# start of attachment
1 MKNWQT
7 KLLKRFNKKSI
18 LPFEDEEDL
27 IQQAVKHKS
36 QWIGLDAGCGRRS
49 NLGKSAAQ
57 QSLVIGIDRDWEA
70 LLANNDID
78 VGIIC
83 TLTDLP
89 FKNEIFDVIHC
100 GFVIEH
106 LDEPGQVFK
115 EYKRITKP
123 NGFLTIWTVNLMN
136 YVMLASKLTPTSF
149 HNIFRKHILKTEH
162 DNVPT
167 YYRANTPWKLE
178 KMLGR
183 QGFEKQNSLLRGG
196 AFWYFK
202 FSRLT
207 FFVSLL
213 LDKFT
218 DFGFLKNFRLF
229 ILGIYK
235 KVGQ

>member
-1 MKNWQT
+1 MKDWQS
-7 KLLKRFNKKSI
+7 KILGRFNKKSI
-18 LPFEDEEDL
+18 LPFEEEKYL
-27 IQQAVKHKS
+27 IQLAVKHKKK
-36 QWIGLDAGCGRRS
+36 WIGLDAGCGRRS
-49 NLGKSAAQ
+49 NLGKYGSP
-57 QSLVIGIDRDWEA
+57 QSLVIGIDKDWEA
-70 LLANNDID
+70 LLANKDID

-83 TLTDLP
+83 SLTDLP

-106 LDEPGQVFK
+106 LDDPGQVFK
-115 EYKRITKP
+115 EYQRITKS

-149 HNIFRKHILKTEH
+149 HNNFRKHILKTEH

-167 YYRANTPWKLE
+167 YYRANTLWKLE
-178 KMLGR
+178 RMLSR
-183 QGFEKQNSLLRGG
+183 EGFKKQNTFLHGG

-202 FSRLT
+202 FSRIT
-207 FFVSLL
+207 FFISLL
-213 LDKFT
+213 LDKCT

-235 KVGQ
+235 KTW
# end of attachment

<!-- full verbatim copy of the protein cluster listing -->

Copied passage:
1 MKNWQT
7 KLLKRFNKKSI
18 LPFEDEEDL
27 IQQAVKHKS
36 QWIGLDAGCGRRS
49 NLGKSAAQ
57 QSLVIGIDRDWEA
70 LLANNDID
78 VGIIC
83 TLTDLP
89 FKNEIFDVIHC
100 GFVIEH
106 LDEPGQVFK
115 EYKRITKP
123 NGFLTIWTVNLMN
136 YVMLASKLTPTSF
149 HNIFRKHILKTEH
162 DNVPT
167 YYRANTPWKLE
178 KMLGR
183 QGFEKQNSLLRGG
196 AFWYFK
202 FSRLT
207 FFVSLL
213 LDKFT
218 DFGFLKNFRLF
229 ILGIYK
235 KVGQ

>member
-1 MKNWQT
+1 MKDWQS
-7 KLLKRFNKKSI
+7 KILGRFNKKSI
-18 LPFEDEEDL
+18 LPFEEEKYL
-27 IQQAVKHKS
+27 IQLAVKHKKK
-36 QWIGLDAGCGRRS
+36 WIGLDAGCGRRS
-49 NLGKSAAQ
+49 NLGKYGSP
-57 QSLVIGIDRDWEA
+57 QSLVIGIDKDWEA
-70 LLANNDID
+70 LLANKDID

-83 TLTDLP
+83 SLTDLP

-106 LDEPGQVFK
+106 LDDPGQVFK
-115 EYKRITKP
+115 EYQRITKS

-149 HNIFRKHILKTEH
+149 HNNFRKHILKTEH

-167 YYRANTPWKLE
+167 YYRANTLWKLE
-178 KMLGR
+178 RMLSR
-183 QGFEKQNSLLRGG
+183 EGFKKQNTFLHGG

-202 FSRLT
+202 FSRIT
-207 FFVSLL
+207 FFISLL
-213 LDKFT
+213 LDKCT

-235 KVGQ
+235 KTW